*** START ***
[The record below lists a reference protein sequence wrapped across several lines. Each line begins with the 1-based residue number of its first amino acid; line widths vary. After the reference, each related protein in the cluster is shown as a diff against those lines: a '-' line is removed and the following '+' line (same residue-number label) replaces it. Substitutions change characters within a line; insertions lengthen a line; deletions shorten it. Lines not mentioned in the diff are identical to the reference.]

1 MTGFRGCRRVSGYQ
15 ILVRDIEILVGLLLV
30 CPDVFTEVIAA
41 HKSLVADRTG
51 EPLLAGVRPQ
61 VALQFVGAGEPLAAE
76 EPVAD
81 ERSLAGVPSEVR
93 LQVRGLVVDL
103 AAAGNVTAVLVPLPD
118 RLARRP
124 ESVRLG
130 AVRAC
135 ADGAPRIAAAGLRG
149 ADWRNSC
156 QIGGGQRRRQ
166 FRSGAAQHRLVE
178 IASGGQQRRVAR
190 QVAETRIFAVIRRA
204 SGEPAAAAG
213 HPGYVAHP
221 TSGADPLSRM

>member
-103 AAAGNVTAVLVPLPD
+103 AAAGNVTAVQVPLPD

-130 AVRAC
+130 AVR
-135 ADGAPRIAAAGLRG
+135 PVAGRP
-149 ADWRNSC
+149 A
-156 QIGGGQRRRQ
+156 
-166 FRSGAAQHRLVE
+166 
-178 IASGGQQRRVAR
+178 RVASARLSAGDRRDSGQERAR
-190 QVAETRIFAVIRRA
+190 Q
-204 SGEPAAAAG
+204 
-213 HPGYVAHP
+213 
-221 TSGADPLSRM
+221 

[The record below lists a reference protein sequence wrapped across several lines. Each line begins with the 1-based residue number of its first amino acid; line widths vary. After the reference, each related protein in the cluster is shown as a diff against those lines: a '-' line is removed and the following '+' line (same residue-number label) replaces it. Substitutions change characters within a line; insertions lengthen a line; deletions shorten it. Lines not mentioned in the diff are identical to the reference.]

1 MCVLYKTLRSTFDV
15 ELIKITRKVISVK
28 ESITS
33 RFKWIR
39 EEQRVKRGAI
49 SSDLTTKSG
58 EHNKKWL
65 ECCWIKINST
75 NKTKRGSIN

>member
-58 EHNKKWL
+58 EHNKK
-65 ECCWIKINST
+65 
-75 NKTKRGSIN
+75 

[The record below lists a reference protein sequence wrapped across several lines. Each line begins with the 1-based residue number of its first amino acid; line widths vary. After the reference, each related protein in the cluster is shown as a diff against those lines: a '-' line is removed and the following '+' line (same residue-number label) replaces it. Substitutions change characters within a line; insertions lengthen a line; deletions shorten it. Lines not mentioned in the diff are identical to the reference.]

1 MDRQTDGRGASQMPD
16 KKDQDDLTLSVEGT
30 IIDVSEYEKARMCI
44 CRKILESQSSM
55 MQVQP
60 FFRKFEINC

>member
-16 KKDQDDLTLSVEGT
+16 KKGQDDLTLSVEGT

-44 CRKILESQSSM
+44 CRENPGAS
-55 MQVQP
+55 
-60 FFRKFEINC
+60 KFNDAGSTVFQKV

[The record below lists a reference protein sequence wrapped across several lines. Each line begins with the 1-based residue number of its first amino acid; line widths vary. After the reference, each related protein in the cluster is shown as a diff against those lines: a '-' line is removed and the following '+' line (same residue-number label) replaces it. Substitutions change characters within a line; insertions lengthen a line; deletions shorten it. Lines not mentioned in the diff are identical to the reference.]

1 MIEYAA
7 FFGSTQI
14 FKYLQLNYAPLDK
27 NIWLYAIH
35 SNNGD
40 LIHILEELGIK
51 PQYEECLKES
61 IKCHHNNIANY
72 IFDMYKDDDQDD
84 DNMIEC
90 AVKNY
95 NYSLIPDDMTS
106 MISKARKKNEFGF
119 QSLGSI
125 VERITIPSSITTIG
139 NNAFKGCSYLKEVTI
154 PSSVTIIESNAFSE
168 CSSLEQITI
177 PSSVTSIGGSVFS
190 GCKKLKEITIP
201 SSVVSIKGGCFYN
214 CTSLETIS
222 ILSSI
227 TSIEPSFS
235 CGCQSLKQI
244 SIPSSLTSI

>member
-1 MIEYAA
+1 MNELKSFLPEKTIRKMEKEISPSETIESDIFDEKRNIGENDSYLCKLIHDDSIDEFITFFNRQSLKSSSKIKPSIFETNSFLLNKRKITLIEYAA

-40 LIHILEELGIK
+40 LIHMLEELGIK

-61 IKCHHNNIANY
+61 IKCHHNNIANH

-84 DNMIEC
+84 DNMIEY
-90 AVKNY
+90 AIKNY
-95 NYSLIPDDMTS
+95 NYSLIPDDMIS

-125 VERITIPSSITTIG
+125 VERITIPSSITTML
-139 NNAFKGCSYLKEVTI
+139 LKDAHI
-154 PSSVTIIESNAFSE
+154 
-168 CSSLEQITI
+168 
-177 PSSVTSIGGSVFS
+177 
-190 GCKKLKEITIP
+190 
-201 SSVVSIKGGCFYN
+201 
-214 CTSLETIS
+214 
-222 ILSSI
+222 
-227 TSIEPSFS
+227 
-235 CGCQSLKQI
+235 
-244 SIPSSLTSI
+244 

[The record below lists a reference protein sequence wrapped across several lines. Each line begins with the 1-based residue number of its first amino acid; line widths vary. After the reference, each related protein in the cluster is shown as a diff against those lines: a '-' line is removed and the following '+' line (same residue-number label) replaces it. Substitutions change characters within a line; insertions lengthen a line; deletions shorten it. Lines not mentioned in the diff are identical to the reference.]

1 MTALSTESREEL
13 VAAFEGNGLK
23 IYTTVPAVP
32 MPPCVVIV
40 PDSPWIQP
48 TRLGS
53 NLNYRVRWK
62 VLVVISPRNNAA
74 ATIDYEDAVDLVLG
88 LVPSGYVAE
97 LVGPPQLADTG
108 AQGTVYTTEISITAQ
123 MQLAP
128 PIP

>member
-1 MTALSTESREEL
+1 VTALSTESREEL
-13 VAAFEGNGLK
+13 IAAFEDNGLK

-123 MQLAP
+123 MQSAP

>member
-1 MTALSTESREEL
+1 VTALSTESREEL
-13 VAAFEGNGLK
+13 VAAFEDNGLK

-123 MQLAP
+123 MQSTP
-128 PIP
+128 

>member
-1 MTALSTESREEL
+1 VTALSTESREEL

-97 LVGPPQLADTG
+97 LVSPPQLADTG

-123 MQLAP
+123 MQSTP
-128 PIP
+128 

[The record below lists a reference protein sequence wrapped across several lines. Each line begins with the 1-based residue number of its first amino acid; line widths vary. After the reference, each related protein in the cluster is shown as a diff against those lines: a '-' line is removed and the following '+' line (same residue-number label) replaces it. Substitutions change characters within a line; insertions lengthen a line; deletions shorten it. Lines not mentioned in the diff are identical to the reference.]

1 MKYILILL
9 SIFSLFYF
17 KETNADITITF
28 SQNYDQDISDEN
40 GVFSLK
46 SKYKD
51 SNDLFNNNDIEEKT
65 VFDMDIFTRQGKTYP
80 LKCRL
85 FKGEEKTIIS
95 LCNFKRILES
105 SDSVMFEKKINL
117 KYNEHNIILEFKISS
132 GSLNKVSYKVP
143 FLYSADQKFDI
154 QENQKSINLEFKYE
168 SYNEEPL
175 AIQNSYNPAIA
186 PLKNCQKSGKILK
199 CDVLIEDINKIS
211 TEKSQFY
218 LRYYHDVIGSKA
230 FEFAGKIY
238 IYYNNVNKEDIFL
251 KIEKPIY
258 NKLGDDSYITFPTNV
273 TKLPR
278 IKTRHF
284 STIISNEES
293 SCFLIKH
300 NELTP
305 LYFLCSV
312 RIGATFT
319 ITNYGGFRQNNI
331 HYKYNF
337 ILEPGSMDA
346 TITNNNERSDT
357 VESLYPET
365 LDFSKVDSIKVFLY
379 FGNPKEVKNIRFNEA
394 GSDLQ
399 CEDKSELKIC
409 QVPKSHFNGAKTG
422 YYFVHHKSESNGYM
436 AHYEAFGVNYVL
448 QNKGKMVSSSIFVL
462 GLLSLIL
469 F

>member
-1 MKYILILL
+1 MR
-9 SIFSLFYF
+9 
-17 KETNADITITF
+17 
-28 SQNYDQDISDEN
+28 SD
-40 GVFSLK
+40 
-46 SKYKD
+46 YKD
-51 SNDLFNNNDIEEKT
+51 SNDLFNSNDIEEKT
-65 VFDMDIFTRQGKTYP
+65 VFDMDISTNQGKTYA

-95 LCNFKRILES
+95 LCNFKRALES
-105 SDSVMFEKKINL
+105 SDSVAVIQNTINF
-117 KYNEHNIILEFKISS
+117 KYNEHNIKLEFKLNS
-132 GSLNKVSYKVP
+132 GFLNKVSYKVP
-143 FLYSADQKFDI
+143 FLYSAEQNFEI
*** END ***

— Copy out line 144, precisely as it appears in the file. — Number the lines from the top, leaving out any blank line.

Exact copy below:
[The record below lists a reference protein sequence wrapped across several lines. Each line begins with the 1-based residue number of its first amino acid; line widths vary. After the reference, each related protein in the cluster is shown as a diff against those lines: a '-' line is removed and the following '+' line (same residue-number label) replaces it. Substitutions change characters within a line; insertions lengthen a line; deletions shorten it. Lines not mentioned in the diff are identical to the reference.]